A look inside will help you get an idea of ​​how the original cave was adapting to the functional needs of a home; of how certain holes were used and how they were carved to adapt them as cupboards where to deposit crockery and various everyday utensils.


Also made of stone, you will observe the columns, which, simulating the typical Atlanteans or caryatids - if you prefer, to adapt it to current terms, master or weight beams - supported the weight of rock ceilings, avoiding the fear of possible landslides.


The interior entrances from one room to another have the approximate shape of Romanesque and Visigothic and even Arab underground architectures, which can also be seen in certain caves located next to the Brihuega Town Hall and that apart from being currently used as warehouses or wineries, They are also a tourist opening museum.


Finally, detail the steps, carved in the hard rock that rise to upper rooms, as well as the widening of holes for the opening of windows to facilitate the access of sunlight.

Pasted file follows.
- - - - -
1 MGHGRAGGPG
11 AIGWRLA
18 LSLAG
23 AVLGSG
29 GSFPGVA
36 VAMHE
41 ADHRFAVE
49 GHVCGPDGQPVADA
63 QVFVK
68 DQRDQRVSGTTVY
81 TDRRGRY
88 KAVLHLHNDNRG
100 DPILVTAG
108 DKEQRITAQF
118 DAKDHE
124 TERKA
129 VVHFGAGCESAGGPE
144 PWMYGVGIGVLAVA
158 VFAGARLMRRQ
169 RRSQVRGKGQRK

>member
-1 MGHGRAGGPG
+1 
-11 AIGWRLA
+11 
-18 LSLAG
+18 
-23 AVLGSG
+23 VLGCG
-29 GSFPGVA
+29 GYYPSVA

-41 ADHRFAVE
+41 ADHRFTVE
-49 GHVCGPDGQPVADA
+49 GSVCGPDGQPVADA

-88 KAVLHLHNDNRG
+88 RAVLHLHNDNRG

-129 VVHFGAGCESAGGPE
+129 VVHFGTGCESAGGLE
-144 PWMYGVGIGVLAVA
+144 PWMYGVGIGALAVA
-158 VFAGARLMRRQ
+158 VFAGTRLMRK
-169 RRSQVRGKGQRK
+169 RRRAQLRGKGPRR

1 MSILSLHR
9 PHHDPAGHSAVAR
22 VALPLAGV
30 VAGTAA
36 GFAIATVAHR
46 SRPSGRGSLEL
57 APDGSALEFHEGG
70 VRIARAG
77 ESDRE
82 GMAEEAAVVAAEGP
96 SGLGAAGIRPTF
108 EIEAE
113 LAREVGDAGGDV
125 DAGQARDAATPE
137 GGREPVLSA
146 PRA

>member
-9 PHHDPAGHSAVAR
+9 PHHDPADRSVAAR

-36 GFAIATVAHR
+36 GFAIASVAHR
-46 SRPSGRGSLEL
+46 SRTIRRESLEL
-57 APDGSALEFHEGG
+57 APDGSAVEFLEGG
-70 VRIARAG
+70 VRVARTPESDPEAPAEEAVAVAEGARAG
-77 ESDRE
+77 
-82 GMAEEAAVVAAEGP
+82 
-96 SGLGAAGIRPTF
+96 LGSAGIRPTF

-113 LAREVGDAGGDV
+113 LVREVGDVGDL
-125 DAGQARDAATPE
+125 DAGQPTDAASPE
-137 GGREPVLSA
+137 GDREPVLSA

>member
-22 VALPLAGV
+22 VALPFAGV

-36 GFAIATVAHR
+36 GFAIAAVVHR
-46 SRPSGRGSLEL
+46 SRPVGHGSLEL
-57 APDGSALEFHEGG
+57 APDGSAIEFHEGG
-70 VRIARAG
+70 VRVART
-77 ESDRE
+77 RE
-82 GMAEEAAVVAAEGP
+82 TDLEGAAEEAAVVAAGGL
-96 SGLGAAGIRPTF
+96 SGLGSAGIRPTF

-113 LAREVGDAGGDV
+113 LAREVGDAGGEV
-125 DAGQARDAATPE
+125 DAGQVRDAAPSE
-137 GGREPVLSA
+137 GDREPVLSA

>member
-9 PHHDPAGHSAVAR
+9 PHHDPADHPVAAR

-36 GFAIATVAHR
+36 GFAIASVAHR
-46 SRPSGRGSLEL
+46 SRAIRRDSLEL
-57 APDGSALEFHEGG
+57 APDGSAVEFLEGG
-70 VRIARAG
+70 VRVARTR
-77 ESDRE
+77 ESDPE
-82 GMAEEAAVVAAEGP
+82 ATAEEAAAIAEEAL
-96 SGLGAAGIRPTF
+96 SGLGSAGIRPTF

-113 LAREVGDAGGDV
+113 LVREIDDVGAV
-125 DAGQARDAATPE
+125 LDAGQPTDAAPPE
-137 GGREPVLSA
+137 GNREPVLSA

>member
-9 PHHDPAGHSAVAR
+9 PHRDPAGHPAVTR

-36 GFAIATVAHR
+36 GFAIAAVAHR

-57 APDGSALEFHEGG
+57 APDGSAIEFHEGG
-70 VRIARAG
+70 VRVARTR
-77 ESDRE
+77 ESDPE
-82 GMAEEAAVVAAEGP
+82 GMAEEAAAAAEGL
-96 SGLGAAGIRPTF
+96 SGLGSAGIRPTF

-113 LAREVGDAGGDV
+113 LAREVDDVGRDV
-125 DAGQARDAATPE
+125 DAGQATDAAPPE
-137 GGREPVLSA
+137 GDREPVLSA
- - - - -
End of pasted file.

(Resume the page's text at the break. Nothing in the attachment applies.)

Around the year 2015, approximately, this enigmatic complex of cave houses was acquired by a real estate agency in order to re-inhabit it as homes and put them up for sale.


NOTICE: Both the text and the accompanying photographs are my exclusive intellectual property and therefore are subject to my Copyright.






Caves are very interesting looking at how people of past must have constructed all this with minimal equipments!
The pictures and description was amazing.

Certainly and despite this, with their chisel and chisel, they were drilling, designing and creating something similar to a home. You would be surprised to know the great significance that caves had for architecture, where even, here in Spain, we have, as a reminiscence of the past, caves that were even converted into churches. And others, which I will show in a future post, in restaurants with a very special charm. Thank you very much for your kind comment and warm greetings.

Looking foreword for your next blog which you briefed about.
Enjoy the weekend:)

Thank you. Equally

Since time immemorial, caves have always been interesting habitats. When that cave complex was acquired by a real estate company back in 2015, did they damage the original designs, conditions, and integrity of these subterranean homes @juancar347? What happened to its architectural heritage?